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Leviticus Acharey Mot
  Acharey Mot
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Acharey Mot

16:6 He shall [begin by] presenting his own sin offering bull and atoning for himself and his family
Vehikriv Aharon et-par hachatat asher-lo vechiper ba'ado uve'ad beyto.
16:7 He shall then take the two goats, and stand them before God at the Communion Tent entrance.
Velakach et-sheney hase'irim vehe'emid otam lifney Adonay petach Ohel Mo'ed.
16:8 Aaron shall place two lots on the two goats one lot [marked] 'for God,' and one [marked] 'for Azazel.'
Venatan Aharon al-shney hase'irim goralot goral echad l'Adonay vegoral echad la-Azazel.
16:9 Aaron shall present the goat that has the lot for God so that it will [later] be prepared as a sin offering.
Vehikriv Aharon et-hasa'ir asher alah alav hagoral l'Adonay ve'asahu chatat.


He shall begin by
  (Yoma 35b; Yad, Avodath Yom HaKippurim 4:1). This was done after the daily offering (Numbers 28:2-7) and the additional Yom Kippur offering (Numbers 29:7-10). (Ibid.).

  Confessing their sins (Ibid.; HaKethav VeHaKabbalah).

  These were two pieces of boxwood (Arukh; Rambam on Yoma 3:10, Negaim 2:1), ashkora in Hebrew, upon which the above words were written (Yoma 37a). These would be placed in a kalpi or small box (Ibid.; ascoran or ecrin in French, Rashi). He would then mix up the two lots (Arukh, s.v. Taraf) and lift them out of the box quickly without thinking about which one he taking in which hand (Yoma 39a). The box would be large enough to hold the High Priests two hands (Ibid.). Thus when he lifted them out, one would be in his right hand and the other in his left hand. Since one goat would be to his right and the other to his left, the hand in which each lot was lifted would determine which goat would be designated for which part of the service (Ibid.).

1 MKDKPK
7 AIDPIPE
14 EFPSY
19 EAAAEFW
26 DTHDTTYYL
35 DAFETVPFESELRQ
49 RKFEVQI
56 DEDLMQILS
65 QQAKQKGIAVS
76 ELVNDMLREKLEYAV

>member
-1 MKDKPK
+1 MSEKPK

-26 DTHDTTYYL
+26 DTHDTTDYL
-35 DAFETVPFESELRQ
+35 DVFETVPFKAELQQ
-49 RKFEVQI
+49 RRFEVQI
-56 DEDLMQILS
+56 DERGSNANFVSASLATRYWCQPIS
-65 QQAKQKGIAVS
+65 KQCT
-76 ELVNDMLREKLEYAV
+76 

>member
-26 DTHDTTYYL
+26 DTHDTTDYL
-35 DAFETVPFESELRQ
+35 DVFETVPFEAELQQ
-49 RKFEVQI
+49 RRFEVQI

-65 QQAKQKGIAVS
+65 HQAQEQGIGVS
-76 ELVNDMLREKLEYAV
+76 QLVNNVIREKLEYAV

This is a proper noun (cf. Targum), and some say that it was the name of a known mountain (Saadia; Emunoth VeDeyoth 3:10; Radak, Sherashim), possibly in the Sinai area (cf. Ibn Ezra). Others say that it denotes a hard rocky cliff, indicating that this goat was pushed off a cliff to its death (Yoma 63a; Targum Yonathan on 16:10; Sifra; Rashi; HaKethav VeHaKabbalah). Others say that azazel means 'to be sent away' (Septuagint), or 'to carry away sins' (Symachus; Vulgate).

There is another opinion that Azazel denotes the fact that this goat was designated for the forces of evil (Pirkey Rabbi Eliezer 46; Ramban; Bachya; Chizzkuni; Zohar 3:63a). By making evil part of the service, the evil of the people's sins is re-elevated to God.

Others say that it is meant to atone for sexual crimes (Rashi, Yoma 67b, s.v. Uza), the sin of the fallen angels, Uza and Uzael (Yoma 67b; cf. Targum Yonathan on Genesis 6:4; Enoch 10:4,5). Some say that Azazel represents the forces of nature (Hirsch).

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